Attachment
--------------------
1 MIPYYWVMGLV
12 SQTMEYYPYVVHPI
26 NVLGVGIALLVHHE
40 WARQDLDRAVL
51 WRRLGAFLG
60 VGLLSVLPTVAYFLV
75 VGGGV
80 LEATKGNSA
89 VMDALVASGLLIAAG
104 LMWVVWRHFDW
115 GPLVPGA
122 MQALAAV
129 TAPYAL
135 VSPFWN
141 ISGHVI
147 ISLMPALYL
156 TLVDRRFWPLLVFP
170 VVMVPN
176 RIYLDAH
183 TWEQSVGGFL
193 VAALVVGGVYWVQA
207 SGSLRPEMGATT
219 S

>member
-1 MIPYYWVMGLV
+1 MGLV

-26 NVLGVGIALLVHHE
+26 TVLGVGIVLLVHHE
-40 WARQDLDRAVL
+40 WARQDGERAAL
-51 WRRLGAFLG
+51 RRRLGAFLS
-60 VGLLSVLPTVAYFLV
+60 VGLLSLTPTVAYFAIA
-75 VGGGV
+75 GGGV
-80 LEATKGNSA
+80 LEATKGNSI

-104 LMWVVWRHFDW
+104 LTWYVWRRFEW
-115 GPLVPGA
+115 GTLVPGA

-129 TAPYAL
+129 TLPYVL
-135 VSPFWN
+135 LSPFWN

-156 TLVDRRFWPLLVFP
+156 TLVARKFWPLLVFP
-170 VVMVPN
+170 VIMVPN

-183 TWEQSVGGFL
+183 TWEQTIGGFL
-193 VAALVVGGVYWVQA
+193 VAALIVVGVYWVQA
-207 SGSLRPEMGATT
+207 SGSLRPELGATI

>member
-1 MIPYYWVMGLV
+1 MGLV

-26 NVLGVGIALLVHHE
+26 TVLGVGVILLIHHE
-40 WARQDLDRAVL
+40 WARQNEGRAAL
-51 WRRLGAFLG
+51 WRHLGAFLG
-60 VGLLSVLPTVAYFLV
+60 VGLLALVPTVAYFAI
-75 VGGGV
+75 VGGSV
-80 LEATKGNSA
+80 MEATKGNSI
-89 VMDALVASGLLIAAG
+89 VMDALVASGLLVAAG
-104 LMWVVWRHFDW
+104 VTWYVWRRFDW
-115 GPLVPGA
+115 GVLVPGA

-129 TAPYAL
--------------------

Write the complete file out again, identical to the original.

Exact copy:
1 MIPYYWVMGLV
12 SQTMEYYPYVVHPI
26 NVLGVGIALLVHHE
40 WARQDLDRAVL
51 WRRLGAFLG
60 VGLLSVLPTVAYFLV
75 VGGGV
80 LEATKGNSA
89 VMDALVASGLLIAAG
104 LMWVVWRHFDW
115 GPLVPGA
122 MQALAAV
129 TAPYAL
135 VSPFWN
141 ISGHVI
147 ISLMPALYL
156 TLVDRRFWPLLVFP
170 VVMVPN
176 RIYLDAH
183 TWEQSVGGFL
193 VAALVVGGVYWVQA
207 SGSLRPEMGATT
219 S

>member
-1 MIPYYWVMGLV
+1 MGLV

-26 NVLGVGIALLVHHE
+26 TVLGVGIVLLVHHE
-40 WARQDLDRAVL
+40 WARQDGERAAL
-51 WRRLGAFLG
+51 RRRLGAFLS
-60 VGLLSVLPTVAYFLV
+60 VGLLSLTPTVAYFAIA
-75 VGGGV
+75 GGGV
-80 LEATKGNSA
+80 LEATKGNSI

-104 LMWVVWRHFDW
+104 LTWYVWRRFEW
-115 GPLVPGA
+115 GTLVPGA

-129 TAPYAL
+129 TLPYVL
-135 VSPFWN
+135 LSPFWN

-156 TLVDRRFWPLLVFP
+156 TLVARKFWPLLVFP
-170 VVMVPN
+170 VIMVPN

-183 TWEQSVGGFL
+183 TWEQTIGGFL
-193 VAALVVGGVYWVQA
+193 VAALIVVGVYWVQA
-207 SGSLRPEMGATT
+207 SGSLRPELGATI

>member
-1 MIPYYWVMGLV
+1 MGLV

-26 NVLGVGIALLVHHE
+26 TVLGVGVILLIHHE
-40 WARQDLDRAVL
+40 WARQNEGRAAL
-51 WRRLGAFLG
+51 WRHLGAFLG
-60 VGLLSVLPTVAYFLV
+60 VGLLALVPTVAYFAI
-75 VGGGV
+75 VGGSV
-80 LEATKGNSA
+80 MEATKGNSI
-89 VMDALVASGLLIAAG
+89 VMDALVASGLLVAAG
-104 LMWVVWRHFDW
+104 VTWYVWRRFDW
-115 GPLVPGA
+115 GVLVPGA

-129 TAPYAL